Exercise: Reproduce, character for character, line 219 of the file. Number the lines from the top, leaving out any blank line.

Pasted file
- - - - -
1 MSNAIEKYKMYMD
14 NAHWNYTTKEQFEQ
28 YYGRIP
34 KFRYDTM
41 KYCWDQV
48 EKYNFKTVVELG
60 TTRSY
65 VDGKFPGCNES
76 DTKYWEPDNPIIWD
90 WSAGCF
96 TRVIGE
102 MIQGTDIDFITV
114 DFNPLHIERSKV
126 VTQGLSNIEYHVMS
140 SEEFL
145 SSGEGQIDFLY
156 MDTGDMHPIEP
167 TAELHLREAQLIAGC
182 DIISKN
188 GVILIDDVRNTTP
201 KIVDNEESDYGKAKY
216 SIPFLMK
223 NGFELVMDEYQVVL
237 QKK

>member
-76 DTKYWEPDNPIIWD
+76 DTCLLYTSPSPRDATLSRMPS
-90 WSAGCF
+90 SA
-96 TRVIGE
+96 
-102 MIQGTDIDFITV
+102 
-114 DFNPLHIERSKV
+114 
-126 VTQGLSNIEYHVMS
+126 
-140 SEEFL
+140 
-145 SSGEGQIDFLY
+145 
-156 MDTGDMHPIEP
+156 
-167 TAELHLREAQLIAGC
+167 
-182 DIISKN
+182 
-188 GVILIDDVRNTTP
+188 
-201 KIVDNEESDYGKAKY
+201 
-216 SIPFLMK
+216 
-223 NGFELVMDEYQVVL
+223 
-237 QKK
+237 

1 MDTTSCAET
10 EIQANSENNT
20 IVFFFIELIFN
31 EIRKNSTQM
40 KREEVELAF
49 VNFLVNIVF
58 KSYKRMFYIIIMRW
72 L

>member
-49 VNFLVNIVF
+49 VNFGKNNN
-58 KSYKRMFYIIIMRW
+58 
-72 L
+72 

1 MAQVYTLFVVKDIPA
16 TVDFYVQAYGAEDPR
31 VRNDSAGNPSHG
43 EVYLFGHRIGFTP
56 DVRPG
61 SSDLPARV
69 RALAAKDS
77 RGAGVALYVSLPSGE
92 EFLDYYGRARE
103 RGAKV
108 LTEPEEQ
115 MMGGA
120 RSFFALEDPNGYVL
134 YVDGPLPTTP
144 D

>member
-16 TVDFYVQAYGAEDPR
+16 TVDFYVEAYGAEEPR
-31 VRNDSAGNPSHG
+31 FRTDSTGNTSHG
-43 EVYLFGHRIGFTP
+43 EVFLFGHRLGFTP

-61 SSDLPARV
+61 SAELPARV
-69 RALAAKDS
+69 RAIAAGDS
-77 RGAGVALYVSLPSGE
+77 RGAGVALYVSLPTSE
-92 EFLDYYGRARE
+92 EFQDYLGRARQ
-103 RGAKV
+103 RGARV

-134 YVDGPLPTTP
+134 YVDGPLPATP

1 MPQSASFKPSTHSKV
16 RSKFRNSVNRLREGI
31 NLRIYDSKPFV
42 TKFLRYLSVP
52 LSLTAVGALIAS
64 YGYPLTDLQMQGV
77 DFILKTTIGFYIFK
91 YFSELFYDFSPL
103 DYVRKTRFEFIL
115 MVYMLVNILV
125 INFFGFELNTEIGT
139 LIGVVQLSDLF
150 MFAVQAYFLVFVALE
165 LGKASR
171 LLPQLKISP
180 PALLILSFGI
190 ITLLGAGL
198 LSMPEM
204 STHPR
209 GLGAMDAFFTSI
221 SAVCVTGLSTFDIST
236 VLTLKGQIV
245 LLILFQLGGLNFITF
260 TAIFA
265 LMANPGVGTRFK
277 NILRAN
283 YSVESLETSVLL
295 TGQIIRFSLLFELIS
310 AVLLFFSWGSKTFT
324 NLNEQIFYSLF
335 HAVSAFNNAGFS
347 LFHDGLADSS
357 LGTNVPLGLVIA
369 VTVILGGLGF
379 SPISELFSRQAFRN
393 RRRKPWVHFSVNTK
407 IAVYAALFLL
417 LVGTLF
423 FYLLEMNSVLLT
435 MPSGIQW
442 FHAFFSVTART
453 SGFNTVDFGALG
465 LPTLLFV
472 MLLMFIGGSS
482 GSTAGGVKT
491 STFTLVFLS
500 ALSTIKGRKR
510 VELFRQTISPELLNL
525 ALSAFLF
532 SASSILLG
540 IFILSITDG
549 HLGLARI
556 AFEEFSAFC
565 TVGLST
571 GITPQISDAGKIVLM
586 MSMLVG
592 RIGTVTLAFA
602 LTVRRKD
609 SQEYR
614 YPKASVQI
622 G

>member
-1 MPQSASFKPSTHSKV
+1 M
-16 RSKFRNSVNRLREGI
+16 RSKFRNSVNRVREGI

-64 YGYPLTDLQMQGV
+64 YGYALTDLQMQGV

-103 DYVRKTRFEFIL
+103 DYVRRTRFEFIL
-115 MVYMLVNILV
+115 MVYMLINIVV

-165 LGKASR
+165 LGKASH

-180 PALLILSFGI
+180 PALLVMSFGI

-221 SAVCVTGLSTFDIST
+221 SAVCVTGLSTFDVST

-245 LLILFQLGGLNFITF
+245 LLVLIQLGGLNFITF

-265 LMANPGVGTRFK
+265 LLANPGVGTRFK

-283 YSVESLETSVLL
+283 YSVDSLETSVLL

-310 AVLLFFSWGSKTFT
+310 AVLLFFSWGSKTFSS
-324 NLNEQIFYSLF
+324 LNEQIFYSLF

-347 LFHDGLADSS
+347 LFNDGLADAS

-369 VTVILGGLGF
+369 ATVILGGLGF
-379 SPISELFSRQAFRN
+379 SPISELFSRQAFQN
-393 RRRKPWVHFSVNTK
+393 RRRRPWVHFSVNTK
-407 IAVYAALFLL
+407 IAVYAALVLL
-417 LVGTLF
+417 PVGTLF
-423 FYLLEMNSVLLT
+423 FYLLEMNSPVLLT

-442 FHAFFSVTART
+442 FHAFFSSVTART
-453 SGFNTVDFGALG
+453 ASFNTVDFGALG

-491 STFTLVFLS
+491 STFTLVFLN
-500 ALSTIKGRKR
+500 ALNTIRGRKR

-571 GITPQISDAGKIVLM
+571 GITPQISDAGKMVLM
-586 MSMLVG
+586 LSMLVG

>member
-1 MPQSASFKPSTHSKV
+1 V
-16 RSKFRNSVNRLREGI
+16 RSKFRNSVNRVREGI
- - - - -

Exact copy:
-586 MSMLVG